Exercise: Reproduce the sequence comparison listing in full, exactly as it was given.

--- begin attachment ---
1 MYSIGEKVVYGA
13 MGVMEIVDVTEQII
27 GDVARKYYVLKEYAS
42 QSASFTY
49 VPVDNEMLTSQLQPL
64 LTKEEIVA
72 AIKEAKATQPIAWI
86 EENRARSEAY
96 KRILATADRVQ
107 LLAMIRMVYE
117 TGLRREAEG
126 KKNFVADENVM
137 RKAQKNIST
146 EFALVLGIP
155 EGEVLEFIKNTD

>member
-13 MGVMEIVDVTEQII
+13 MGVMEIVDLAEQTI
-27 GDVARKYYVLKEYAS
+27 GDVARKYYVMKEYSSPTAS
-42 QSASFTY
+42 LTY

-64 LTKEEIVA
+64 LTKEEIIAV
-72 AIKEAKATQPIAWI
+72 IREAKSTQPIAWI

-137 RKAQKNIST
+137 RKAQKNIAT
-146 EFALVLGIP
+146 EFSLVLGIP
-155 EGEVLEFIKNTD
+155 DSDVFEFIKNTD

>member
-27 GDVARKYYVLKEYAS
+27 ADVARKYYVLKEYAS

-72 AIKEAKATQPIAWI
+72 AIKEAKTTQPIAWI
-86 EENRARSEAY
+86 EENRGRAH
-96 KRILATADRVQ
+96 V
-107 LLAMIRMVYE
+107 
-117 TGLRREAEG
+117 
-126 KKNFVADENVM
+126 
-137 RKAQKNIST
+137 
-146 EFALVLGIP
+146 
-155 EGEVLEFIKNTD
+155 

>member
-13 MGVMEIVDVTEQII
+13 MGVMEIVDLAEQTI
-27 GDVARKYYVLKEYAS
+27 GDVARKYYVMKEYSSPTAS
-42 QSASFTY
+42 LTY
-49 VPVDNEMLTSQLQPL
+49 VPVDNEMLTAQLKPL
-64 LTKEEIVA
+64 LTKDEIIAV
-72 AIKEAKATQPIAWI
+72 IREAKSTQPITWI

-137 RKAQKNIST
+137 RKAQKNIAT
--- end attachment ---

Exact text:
1 MYSIGEKVVYGA
13 MGVMEIVDVTEQII
27 GDVARKYYVLKEYAS
42 QSASFTY
49 VPVDNEMLTSQLQPL
64 LTKEEIVA
72 AIKEAKATQPIAWI
86 EENRARSEAY
96 KRILATADRVQ
107 LLAMIRMVYE
117 TGLRREAEG
126 KKNFVADENVM
137 RKAQKNIST
146 EFALVLGIP
155 EGEVLEFIKNTD

>member
-13 MGVMEIVDVTEQII
+13 MGVMEIVDLAEQTI
-27 GDVARKYYVLKEYAS
+27 GDVARKYYVMKEYSSPTAS
-42 QSASFTY
+42 LTY

-64 LTKEEIVA
+64 LTKEEIIAV
-72 AIKEAKATQPIAWI
+72 IREAKSTQPIAWI

-137 RKAQKNIST
+137 RKAQKNIAT
-146 EFALVLGIP
+146 EFSLVLGIP
-155 EGEVLEFIKNTD
+155 DSDVFEFIKNTD

>member
-27 GDVARKYYVLKEYAS
+27 ADVARKYYVLKEYAS

-72 AIKEAKATQPIAWI
+72 AIKEAKTTQPIAWI
-86 EENRARSEAY
+86 EENRGRAH
-96 KRILATADRVQ
+96 V
-107 LLAMIRMVYE
+107 
-117 TGLRREAEG
+117 
-126 KKNFVADENVM
+126 
-137 RKAQKNIST
+137 
-146 EFALVLGIP
+146 
-155 EGEVLEFIKNTD
+155 

>member
-13 MGVMEIVDVTEQII
+13 MGVMEIVDLAEQTI
-27 GDVARKYYVLKEYAS
+27 GDVARKYYVMKEYSSPTAS
-42 QSASFTY
+42 LTY
-49 VPVDNEMLTSQLQPL
+49 VPVDNEMLTAQLKPL
-64 LTKEEIVA
+64 LTKDEIIAV
-72 AIKEAKATQPIAWI
+72 IREAKSTQPITWI

-137 RKAQKNIST
+137 RKAQKNIAT